In the Baltimore Longitudinal Study of Aging, a prospective cohort study of community-dwelling U.S. adults, we examined associations of apolipoprotein E (ApoE) epsilon4 carrier status, sex, and time-dependent cognitive status with mortality risk and investigated these joint effects of these associations on time to death from all, cardiovascular, and noncardiovascular causes. Of 3,047 BLSA participants aged 17 to 98 at first visit (60.1% male), 1,704 with complete ApoE genotype data were included, of whom 1,461 aged 50 and older with one or more visits were eligible. Probability of survival was lower for ApoE epsilon4 carriers, particularly those who were older. A Cox proportional hazards model for all-cause mortality yielded a hazard ratio (HR) for ApoE epsilon4 carrier versus noncarriers of 1.31 (95% confidence interval (CI) = 1.02-1.68). This association was also found for cardiovascular mortality. Time-dependent all-cause dementia (HR = 1.73, 95% CI = 1.33-2.26) and mild cognitive impairment (HR = 1.95, 95% CI = 1.42-2.67) increased all-cause mortality risk, associations that were also detected for noncardiovascular mortality. When individuals were free of cognitive impairment, a dose-response relationship with epsilon4 alleles was found for all-cause mortality (HR = 1.40, 95% CI = 0.94-2.07 for 1 epsilon4;HR = 2.61, 95% CI = 1.12-6.07 for 2 epsilon4). After onset of Alzheimer's disease (AD), carrying only one epsilon4 allele resulted in an approximately 77% greater all-cause mortality risk than in noncarriers. ApoE epsilon4 carrier status increased all-cause mortality risk in men and interacted with time-dependent AD to increase the risk of this outcome (relative excess risk due to interaction = 2.15, 95% CI = 1.22-3.07). ApoE epsilon4 carrier status was found to increase all-cause and cardiovascular mortality risks and interacted with sex and time-dependent AD status to affect all-cause mortality. Recent evidence indicates that thyroid hormones may be closely linked to cognition among adults. We investigated associations between thyroid hormones and cognitive performance, while testing effect modification by sex, race and elevated depressive symptoms (EDS). In this cross-sectional study used extensive data from the HANDLS study, performed in Baltimore City, MD in 2004-2009 on adult participants aged 30-64y. Sample sizes ranged from 1,275 to 1,346. Outcomes included thirteen cognitive test scores spanning domains of learning/memory, language/verbal, attention, visuo-spatial/visuo-construction, psychomotor speed, executive function, and mental status.. We found that within reference ranges, and after Bonferroni correction, elevated free thyroxine (fT4) was associated with better performance on tests of visuo-spatial/visuo-construction ability (overall, women and African-Americans), learning/memory (women and African-Americans);whereas a higher total thyroxine (tT4) level was associated with better performance in the domain of psychomotor speed (individuals without EDS) and a higher level of both fT4 and tT4 was linked to better language/verbal test performance among men. In contrast, higher T3(%uptake) was related to better performance on tests of visuo-spatial/visuo-construction ability and psychomotor speed among Whites. When comparing above reference range to within in the overall population, and after Bonferroni correction, within reference range fT4 was linked to better performance on visuo-spatial/visuo-constrution ability and psychomotor speed, while being below the normal range thyroid stimulating hormone (TSH) level (compared to the reference range) was linked to better performance in domains of psychomotor speed and attention. These results suggest that thyroid hormones and cognition are closely linked, differentially by sex, race and EDS status. Helicobacter pylori seropositivity is a potential risk for poor cognition among US adults. In cross-sectional data from the National Health and Nutrition Examination Survey III, Phase 1 (1988-1991), we examined age group-specific neuropsychological test batteries and two measures of H. pylori seropositivity (immunoglobulin G IgG and IgG CagA) (20-59 years old: n = 2090-2,248;60-90 years old: n = 2123-2388). We explored sex- and race-specific associations. Using multiple ordinary least square and zero-inflated Poisson regression models, we detected a poorer performance among those 60-90 years old with H. pylori IgG+ versus IgG- on a verbal memory test (story recall, correct items), overall (beta = -0.04 0.01, p = .010). Non-Hispanic (NH) blacks and women (20-59 years old) performed worse on the serial digits learning total errors (SDL-TE) when H. pylori IgG+ (versus IgG-), another verbal memory test (beta = +0.94 0.40;p = .029 and beta = +1.19 0.44;p = .012, respectively;p<.10 for interaction by sex and race). More trials to completion on this test (SDL-TTC) were also required among H. pylori IgG+ overall (20-59 years old;beta = +0.30 0.13, p = .033). Other race-specific associations without significant interaction by race were detected in the same direction of worse performance with seropositivity in all three major race groups and for both age categories, covering several domains of cognition. These data suggest that H. pylori seropositivity markers were associated with poor cognition among US adults. Longitudinal research is needed to extrapolote those findings to cognitive decline, incident dementia, and Alzheimer's disease. We examined the relationship between erythrocyte mean corpuscular volume (MCV) and cognitive performance over time in longitudinal data from the Baltimore Longitudinal Study of Aging (BLSA). Eight hundred twenty-seven participants (mean age 67, range 50-96) had measures of mean corpuscular volume and several other blood indices were measured, including hemoglobin, iron, ferritin, vitamin B12, folate, white blood cell count, albumin, and erythrocyte sedimentation rate. Cognitive performance was examined using neuropsychological measures of visual memory, verbal memory, language, attention, executive function, and global mental status. High MCV levels were significantly associated with lower global mental status even after adjusting for potential confounders. High MCV levels were also significantly associated with high rates of decline on tasks of global mental status, long delay memory, and attention, even after adjusting for potential confounders. The findings confirm a previous observation that larger erythrocytes in older adults are associated with poorer cognitive function. Anemia and inflammation do not appear to explain the relationship between MCV and cognition. Further research is needed to clarify the mechanisms behind this association.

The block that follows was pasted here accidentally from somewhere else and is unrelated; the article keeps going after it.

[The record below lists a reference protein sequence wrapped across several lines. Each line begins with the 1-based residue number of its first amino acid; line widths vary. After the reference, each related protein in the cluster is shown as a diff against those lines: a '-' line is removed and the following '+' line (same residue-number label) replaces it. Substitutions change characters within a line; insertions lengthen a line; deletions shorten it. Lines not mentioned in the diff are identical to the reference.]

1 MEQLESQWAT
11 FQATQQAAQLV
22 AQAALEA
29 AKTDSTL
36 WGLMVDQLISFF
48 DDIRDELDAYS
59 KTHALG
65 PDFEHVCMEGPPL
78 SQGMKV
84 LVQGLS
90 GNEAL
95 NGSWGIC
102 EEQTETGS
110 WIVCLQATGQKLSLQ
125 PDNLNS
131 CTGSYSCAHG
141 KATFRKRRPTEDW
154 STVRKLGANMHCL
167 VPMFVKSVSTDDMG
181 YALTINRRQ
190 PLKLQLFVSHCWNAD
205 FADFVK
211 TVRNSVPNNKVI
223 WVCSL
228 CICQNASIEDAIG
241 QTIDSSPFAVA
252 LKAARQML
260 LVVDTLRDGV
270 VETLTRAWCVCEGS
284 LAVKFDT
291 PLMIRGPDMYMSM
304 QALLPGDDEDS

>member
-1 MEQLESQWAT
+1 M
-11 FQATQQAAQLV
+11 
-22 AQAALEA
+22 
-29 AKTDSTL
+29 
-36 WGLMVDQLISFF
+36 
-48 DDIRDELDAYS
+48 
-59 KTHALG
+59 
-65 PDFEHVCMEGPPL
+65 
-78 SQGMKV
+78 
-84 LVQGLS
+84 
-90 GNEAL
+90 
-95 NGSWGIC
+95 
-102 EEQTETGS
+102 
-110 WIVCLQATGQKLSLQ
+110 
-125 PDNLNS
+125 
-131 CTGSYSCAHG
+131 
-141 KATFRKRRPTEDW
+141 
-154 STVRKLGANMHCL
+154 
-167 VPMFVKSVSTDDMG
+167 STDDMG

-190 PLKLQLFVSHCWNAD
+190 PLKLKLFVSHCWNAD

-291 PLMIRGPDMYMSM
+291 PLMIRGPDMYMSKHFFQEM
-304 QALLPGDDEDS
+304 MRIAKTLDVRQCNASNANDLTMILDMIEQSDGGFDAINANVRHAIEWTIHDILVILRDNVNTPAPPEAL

National Institute of Health (NIH)
National Institute on Aging (NIA)
Investigator-Initiated Intramural Research Projects (ZIA)
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National Institute on Aging